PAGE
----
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GP Week : Issue 168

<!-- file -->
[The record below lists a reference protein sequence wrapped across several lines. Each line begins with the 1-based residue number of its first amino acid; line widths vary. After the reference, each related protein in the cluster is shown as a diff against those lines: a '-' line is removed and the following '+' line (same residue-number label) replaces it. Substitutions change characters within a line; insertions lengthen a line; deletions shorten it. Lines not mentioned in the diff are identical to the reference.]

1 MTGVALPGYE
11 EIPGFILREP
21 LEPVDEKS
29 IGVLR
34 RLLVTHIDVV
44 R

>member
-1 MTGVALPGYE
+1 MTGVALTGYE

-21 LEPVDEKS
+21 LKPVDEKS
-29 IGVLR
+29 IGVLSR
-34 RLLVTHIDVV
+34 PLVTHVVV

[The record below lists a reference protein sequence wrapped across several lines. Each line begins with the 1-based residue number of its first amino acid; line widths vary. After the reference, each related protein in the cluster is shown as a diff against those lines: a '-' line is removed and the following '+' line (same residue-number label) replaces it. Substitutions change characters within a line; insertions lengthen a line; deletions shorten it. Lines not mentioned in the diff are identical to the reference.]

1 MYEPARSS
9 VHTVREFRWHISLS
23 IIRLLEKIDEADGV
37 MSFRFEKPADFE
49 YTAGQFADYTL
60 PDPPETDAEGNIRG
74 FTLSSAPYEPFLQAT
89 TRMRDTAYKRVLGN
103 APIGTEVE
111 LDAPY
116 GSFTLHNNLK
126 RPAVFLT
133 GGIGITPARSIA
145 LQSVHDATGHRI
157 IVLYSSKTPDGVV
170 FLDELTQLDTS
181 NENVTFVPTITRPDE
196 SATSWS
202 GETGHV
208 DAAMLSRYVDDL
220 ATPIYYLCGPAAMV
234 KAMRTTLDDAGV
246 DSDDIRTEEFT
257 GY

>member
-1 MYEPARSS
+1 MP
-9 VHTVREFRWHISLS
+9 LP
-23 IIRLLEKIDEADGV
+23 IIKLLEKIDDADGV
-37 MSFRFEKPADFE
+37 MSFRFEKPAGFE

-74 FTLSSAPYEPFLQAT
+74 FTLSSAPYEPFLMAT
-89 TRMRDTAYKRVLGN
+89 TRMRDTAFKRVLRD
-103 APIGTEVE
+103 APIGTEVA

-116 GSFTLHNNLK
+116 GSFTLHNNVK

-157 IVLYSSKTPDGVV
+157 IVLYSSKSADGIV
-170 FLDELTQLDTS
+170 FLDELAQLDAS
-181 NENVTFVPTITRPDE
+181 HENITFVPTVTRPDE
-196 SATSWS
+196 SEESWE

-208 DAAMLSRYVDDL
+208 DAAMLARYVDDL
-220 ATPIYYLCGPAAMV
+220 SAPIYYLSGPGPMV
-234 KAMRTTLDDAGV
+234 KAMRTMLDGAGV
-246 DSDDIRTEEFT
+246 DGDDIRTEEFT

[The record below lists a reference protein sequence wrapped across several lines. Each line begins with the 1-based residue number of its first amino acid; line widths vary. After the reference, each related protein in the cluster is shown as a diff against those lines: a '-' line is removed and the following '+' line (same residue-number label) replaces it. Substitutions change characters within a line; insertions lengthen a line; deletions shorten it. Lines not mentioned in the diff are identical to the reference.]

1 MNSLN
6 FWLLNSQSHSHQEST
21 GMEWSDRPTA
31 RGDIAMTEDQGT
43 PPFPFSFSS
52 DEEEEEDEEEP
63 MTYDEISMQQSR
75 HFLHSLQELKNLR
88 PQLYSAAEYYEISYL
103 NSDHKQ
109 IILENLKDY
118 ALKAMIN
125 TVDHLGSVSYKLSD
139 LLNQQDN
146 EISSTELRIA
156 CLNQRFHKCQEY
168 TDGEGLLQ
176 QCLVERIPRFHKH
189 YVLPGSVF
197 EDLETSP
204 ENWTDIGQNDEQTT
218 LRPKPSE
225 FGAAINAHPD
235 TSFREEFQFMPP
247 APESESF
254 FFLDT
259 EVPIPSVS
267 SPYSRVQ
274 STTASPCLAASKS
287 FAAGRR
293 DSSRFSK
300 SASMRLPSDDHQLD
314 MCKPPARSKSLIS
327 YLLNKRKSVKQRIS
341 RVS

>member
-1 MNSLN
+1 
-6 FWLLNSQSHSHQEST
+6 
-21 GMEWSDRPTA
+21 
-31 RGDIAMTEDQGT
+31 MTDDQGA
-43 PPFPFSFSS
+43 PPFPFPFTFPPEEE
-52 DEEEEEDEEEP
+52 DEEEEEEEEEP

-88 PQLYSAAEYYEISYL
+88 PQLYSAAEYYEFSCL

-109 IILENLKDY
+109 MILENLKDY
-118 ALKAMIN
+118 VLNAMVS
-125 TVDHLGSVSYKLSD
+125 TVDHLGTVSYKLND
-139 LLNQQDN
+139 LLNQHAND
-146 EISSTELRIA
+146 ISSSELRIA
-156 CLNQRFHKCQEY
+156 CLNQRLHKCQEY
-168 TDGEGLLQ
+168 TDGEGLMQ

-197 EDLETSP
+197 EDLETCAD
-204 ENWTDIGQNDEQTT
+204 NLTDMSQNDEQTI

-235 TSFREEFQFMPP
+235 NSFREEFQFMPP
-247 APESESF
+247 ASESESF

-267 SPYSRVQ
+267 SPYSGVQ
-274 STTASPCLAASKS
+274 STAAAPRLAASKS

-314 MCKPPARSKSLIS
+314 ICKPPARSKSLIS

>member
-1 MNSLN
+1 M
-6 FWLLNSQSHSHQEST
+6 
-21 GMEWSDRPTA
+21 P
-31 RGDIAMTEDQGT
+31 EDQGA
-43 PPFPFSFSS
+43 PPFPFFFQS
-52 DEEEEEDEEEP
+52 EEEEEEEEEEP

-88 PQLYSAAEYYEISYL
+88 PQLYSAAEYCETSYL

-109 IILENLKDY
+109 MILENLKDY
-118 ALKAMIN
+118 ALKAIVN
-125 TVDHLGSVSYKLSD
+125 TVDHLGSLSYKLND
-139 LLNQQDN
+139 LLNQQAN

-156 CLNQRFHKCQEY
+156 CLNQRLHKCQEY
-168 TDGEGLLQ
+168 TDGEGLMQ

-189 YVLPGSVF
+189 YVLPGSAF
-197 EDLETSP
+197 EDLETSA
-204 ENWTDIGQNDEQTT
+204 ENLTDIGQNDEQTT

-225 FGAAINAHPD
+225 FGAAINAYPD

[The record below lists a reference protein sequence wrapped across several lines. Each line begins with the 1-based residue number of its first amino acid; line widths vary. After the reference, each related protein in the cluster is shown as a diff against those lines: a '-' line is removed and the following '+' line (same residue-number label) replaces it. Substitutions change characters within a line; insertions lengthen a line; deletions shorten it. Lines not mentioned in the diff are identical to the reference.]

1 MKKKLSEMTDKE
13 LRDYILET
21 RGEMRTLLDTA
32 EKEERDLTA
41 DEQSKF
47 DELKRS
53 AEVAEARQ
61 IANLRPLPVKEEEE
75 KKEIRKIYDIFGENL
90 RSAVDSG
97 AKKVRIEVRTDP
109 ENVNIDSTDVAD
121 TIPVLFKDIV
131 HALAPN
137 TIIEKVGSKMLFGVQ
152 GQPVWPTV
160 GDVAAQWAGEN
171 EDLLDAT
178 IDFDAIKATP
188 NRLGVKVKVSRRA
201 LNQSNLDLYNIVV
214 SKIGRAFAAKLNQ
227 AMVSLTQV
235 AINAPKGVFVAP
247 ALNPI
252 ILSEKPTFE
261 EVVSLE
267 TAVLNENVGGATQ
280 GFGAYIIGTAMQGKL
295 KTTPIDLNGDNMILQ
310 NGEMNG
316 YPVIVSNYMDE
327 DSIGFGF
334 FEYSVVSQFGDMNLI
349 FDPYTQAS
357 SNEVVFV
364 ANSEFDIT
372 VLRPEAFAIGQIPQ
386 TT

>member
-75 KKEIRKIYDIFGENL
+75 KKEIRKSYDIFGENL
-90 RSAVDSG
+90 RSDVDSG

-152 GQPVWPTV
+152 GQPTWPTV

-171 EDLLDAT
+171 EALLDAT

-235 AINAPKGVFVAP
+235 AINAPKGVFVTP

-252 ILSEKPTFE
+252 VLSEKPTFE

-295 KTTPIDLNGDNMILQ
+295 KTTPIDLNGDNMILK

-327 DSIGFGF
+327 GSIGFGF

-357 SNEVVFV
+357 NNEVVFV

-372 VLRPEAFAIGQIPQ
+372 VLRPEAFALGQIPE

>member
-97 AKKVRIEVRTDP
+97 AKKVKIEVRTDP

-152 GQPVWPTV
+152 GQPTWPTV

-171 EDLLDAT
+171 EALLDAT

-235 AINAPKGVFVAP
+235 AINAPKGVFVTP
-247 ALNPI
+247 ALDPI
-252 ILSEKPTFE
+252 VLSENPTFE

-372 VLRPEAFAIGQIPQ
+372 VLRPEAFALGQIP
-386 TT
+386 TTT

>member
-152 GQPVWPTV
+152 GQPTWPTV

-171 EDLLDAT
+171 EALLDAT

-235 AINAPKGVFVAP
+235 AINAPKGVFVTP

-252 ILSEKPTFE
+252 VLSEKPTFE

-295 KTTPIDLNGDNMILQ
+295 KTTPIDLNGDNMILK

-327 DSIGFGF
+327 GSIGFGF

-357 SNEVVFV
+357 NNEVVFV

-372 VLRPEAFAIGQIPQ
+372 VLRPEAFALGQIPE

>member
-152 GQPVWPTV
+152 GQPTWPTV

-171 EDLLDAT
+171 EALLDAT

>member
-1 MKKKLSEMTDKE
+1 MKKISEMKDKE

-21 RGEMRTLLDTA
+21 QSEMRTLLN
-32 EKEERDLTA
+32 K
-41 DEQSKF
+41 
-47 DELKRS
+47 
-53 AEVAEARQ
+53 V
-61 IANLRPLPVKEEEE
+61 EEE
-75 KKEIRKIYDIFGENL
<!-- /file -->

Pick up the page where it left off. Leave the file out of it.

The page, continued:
MONZA IS A SPIKE IN THE SCHEDULE THAT MUST BE SCRUPULOUSLY OBSERVED, AN ENGINE CIRCUIT IN THE OLD TRADITION. 25 GPWEEK.com // 25 GPWEEK.com // PARTNERS: F1 >>> SINGAPORE W hile many pundits – both armchair and professional – predicted that neither Lewis Hamilton nor Pastor Maldonado would see the chequered flag in Singapore, the expectation was that the hot-headed Williams driver would cause multiple retirements with a first corner collision. But for those men at the front of the pack, the first lap of the Singapore Grand Prix passed without incident. Maldonado was passed off the start by both Sebastian Vettel and Jenson Button, and Hamilton powered off into the distance, opening up a 1.2s lead by the end of the first lap. The first third of the race was duller than ditch water, and slightly less exciting than watching paint dry. Bruno Senna passed Timo Glock on lap 4, in what was the first overtaking manoeuvre of the race (the movements off the start notwithstanding), and it looked as though we were settling in for a long, slow procession. With brief moments of action on track in the opening phase of the grand prix, primarily limited to those backmarkers whose performances have little bearing on the race as a whole, the dark skies over Marina Bay lent themselves more to an extended nap than they did a night of watching stars under the stars. But Formula One is a high-speed sport, and change happens in a heartbeat – or a heartbreak. On this occasion, the broken heart belonged to race leader Hamilton, who delivered a sterling performance over the first 23 laps of the Marina Bay Circuit before a gearbox failure saw the Briton draw slowly to a halt at Turn 5, hamstrung by a box of neutrals. Hamilton was in the ideal position to cement his claim on the driver’s title, but a potentially self-inflicted gearbox problem putanendtohisraceandadentinhis dreams. The British driver was seen to skim the walls on his qualifying run on Saturday evening, in a move not all that dissimilar to the prang that forced Williams’